Making changes in the new year doesn’t have to be difficult. Here are 12 easy adjustments to make in your day-to-day routine for an easier, better, healthier life.
1. Do weight training
Muscle is much more critical to our health and longevity than originally thought. A Sydney University study of 80,000 people discovered that those who did any amount of strengthening exercise were 23% less likely to die early, and 31% less likely to die from cancer. That’s not to mention the fact that more muscle means you burn more calories, and it helps to keep fat off. But muscle starts to diminish as you age, starting in your early 30s, accelerating after 40 and falling off a cliff in your 50s. So hit the weights to keep your body strong.
2. Eat earlier in the day
If you’re having your biggest meal at night and sometimes skipping breakfast, you’re doing it all wrong. Multiple studies in 2017 showed that eating large meals at night can increase weight, insulin and cholesterol levels, and negatively affect fat metabolism and markers implicated in heart disease, diabetes and other health problems. Meanwhile, skipping breakfast has been shown to raise the risk of diabetes and heart disease. The ultimate eating pattern, according to these findings, is one in which you shrink your dinner and shift your main meals to breakfast and lunch.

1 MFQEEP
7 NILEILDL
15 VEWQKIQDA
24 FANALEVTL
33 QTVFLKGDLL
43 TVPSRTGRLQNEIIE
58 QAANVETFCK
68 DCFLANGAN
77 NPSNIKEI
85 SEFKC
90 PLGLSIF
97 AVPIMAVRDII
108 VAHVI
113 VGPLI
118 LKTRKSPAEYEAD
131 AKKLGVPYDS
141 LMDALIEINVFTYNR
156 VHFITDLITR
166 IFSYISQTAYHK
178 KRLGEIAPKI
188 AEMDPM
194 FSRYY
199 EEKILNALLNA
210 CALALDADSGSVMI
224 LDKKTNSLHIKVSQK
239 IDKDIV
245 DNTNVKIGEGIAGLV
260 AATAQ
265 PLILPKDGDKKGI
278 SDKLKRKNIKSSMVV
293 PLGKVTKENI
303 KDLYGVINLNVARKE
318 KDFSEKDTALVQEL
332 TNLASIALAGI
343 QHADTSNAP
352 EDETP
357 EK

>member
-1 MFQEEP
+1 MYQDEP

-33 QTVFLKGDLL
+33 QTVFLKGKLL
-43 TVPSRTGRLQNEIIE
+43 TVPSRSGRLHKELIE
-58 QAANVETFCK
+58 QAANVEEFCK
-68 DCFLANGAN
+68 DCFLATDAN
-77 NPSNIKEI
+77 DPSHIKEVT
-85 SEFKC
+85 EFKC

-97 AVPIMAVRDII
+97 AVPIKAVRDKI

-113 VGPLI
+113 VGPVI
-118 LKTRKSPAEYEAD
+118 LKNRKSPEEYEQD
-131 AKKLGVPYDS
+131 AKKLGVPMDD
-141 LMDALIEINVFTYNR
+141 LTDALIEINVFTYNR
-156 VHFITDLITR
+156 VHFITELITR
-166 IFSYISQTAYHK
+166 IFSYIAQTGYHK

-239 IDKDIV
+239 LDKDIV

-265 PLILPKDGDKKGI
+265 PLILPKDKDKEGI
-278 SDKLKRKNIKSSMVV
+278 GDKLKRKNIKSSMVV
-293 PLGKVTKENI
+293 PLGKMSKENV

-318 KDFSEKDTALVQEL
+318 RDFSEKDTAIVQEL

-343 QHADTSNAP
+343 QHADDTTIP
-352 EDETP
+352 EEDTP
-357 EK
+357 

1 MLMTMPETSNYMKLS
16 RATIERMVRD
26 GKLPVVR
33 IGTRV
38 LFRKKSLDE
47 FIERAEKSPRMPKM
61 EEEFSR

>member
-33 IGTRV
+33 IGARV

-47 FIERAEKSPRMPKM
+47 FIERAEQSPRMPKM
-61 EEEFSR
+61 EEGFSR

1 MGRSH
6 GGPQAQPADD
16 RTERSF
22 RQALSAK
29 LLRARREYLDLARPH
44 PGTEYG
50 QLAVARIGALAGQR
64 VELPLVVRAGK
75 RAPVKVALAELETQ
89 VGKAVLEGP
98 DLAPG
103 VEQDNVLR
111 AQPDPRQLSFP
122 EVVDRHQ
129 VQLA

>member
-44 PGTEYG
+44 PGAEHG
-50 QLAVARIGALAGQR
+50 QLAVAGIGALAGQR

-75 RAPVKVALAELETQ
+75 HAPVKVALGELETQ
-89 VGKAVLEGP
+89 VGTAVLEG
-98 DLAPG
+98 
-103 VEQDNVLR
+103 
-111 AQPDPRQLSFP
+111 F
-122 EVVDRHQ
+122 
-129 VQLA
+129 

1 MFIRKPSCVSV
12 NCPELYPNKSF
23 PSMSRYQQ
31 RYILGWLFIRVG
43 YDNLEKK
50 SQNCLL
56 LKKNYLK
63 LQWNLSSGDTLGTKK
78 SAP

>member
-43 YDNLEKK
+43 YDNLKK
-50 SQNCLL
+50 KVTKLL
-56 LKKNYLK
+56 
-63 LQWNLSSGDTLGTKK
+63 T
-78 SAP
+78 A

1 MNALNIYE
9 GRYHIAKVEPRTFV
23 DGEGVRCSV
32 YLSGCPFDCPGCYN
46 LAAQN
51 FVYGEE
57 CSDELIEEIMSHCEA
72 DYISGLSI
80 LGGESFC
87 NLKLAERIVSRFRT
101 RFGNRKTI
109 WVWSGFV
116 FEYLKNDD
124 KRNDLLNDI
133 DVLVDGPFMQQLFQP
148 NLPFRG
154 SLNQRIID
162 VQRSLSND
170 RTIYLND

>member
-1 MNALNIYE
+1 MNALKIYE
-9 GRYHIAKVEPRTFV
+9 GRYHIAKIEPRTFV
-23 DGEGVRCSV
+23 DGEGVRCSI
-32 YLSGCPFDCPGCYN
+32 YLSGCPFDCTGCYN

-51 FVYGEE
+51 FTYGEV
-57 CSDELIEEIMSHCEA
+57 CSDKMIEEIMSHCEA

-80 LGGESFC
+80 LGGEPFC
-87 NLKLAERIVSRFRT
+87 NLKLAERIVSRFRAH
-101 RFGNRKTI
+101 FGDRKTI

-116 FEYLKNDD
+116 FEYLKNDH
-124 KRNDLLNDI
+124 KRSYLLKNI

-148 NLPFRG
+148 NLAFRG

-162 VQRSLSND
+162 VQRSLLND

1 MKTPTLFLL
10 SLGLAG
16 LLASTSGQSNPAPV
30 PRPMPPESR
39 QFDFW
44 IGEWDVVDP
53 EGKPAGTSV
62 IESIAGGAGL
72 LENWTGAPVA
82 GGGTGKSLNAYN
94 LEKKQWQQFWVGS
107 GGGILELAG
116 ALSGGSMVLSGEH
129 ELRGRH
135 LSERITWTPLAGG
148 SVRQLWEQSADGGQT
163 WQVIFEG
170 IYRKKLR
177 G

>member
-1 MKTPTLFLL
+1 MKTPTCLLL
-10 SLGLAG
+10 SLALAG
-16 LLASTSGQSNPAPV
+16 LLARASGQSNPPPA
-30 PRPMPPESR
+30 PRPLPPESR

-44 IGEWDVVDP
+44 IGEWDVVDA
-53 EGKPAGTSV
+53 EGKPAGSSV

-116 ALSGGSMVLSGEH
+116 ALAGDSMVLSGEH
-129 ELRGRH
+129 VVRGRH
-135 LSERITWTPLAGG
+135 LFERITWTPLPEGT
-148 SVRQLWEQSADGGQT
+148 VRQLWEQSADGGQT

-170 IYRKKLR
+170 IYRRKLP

3. Have a regular sauna
Whether your sauna is traditional (heat the air) or infrared (heat your body), several studies across the world have shown that regular saunas have tremendous benefits, from clearing your skin of toxins to dilating blood vessels and reducing inflammation. It’s the healthiest way to spend half an hour sitting down.
4. Do foam rolling
A good foam rolling session is considered the equivalent of a sports massage, which will speed up recovery after a session. But as our story on page 48 says, foam rolling is also a fantastic form of stretching, with studies showing it can lead to an increased range of motion across a variety of exercises.